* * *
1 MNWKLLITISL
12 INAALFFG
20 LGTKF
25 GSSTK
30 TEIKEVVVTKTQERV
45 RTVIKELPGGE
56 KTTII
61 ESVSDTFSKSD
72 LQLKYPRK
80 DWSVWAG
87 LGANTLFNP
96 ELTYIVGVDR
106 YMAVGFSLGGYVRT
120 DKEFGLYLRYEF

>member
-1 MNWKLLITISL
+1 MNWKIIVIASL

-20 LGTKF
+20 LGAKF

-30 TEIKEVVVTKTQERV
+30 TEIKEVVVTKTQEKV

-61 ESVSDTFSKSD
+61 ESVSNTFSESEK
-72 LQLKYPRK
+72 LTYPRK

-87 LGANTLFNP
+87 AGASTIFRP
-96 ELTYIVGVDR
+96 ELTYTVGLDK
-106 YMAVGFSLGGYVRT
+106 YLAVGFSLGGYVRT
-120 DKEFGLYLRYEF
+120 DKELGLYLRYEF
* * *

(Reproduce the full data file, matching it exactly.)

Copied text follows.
1 MNWKLLITISL
12 INAALFFG
20 LGTKF
25 GSSTK
30 TEIKEVVVTKTQERV
45 RTVIKELPGGE
56 KTTII
61 ESVSDTFSKSD
72 LQLKYPRK
80 DWSVWAG
87 LGANTLFNP
96 ELTYIVGVDR
106 YMAVGFSLGGYVRT
120 DKEFGLYLRYEF

>member
-1 MNWKLLITISL
+1 MNWKIIVIASL

-20 LGTKF
+20 LGAKF

-30 TEIKEVVVTKTQERV
+30 TEIKEVVVTKTQEKV

-61 ESVSDTFSKSD
+61 ESVSNTFSESEK
-72 LQLKYPRK
+72 LTYPRK

-87 LGANTLFNP
+87 AGASTIFRP
-96 ELTYIVGVDR
+96 ELTYTVGLDK
-106 YMAVGFSLGGYVRT
+106 YLAVGFSLGGYVRT
-120 DKEFGLYLRYEF
+120 DKELGLYLRYEF